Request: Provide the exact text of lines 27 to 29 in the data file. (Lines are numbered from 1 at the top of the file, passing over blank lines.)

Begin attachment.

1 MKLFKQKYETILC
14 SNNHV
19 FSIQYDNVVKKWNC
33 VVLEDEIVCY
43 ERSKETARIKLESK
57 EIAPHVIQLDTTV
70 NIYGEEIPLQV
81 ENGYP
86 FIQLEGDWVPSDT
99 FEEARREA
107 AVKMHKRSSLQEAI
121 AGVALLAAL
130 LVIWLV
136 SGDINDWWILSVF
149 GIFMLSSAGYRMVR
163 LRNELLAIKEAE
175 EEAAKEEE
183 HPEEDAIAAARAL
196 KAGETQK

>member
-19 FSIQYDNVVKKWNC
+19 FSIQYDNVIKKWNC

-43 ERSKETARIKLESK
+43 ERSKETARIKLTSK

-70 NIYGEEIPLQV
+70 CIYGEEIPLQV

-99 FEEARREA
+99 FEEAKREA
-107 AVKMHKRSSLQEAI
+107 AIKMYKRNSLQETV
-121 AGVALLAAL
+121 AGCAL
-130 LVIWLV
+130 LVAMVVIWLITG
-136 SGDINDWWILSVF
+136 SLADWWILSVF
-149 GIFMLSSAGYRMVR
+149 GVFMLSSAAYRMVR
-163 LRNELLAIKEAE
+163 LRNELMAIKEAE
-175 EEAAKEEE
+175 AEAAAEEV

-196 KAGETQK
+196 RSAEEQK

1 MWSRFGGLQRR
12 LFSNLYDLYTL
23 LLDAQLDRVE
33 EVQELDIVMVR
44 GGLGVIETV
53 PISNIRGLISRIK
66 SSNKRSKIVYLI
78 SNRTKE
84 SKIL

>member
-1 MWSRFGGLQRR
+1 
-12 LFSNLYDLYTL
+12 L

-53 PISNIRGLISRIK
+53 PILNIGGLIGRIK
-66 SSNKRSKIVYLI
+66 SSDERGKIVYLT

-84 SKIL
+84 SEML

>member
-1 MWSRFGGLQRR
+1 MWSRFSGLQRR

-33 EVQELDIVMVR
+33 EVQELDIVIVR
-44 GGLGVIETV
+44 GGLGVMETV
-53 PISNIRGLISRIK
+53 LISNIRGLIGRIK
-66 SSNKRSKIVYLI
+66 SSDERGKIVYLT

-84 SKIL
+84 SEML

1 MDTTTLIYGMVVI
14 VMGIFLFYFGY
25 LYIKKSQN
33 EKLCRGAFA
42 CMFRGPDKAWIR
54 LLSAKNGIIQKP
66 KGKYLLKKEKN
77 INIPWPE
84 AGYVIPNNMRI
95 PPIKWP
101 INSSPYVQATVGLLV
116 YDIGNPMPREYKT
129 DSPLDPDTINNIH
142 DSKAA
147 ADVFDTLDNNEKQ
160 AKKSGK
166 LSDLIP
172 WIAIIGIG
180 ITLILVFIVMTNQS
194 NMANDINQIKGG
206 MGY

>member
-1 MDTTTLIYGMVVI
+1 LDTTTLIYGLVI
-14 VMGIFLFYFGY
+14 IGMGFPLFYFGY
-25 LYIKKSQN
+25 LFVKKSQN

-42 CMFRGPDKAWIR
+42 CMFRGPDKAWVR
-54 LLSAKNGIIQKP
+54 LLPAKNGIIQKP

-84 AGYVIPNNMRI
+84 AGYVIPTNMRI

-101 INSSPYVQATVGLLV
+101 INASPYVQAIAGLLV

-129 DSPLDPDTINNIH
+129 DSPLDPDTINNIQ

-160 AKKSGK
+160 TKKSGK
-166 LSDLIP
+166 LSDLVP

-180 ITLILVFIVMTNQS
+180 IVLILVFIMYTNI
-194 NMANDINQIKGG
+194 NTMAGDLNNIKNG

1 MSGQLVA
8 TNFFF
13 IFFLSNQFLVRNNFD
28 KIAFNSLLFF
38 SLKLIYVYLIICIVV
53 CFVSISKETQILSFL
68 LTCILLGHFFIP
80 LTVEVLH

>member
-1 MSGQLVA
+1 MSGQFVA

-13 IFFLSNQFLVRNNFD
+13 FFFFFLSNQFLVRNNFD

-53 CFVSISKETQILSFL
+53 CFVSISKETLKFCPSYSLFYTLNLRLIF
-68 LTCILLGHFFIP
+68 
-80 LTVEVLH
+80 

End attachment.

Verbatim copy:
-99 FEEARREA
+99 FEEAKREA
-107 AVKMHKRSSLQEAI